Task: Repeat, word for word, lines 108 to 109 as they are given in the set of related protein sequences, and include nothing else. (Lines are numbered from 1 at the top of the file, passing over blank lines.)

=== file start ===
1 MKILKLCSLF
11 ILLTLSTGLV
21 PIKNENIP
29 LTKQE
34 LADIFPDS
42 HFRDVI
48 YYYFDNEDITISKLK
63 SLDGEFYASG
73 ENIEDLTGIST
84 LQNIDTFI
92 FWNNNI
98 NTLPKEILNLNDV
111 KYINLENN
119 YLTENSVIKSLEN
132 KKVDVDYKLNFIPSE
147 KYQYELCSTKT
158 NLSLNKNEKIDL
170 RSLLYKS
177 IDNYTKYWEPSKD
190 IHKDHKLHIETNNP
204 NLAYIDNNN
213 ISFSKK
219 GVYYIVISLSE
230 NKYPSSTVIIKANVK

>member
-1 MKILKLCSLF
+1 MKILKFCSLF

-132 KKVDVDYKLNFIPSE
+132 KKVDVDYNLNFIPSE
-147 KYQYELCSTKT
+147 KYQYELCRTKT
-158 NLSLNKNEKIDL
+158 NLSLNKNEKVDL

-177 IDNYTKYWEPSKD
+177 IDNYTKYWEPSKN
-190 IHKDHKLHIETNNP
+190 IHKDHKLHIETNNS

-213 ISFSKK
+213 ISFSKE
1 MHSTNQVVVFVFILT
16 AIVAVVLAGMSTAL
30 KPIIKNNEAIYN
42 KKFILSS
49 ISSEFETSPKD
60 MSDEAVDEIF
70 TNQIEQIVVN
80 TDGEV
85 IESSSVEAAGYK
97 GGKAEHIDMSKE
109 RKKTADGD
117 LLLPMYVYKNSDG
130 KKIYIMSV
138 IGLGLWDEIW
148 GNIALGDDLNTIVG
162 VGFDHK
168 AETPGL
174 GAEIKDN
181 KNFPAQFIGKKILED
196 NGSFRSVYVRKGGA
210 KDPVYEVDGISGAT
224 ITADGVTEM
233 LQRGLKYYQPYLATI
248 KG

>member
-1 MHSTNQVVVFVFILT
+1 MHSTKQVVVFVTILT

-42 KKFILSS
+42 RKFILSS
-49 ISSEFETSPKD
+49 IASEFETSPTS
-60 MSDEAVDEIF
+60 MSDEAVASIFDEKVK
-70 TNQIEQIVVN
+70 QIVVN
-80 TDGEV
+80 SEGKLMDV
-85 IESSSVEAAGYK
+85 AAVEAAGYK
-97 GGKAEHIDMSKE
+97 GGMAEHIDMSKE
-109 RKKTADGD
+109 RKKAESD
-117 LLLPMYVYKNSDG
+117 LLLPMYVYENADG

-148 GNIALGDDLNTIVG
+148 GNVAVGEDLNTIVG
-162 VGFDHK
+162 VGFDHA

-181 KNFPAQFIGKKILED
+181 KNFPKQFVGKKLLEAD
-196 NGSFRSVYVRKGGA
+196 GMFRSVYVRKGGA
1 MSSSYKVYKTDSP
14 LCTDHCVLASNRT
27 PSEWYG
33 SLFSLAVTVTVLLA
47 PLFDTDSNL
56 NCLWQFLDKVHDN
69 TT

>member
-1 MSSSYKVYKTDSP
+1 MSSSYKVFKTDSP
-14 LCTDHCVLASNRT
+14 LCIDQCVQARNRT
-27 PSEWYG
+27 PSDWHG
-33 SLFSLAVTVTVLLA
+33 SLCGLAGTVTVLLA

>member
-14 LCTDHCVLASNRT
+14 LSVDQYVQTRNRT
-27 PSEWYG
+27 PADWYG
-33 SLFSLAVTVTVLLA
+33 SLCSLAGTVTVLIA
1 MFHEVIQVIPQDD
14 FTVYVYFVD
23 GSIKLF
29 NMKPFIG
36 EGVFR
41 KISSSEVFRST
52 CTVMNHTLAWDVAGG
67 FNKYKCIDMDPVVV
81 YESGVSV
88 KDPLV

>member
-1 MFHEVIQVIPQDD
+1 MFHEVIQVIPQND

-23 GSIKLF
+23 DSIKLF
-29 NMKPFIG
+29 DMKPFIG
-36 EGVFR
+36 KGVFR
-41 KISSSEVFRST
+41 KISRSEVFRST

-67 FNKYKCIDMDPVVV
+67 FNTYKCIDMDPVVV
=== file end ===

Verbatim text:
+33 SLCGLAGTVTVLLA

>member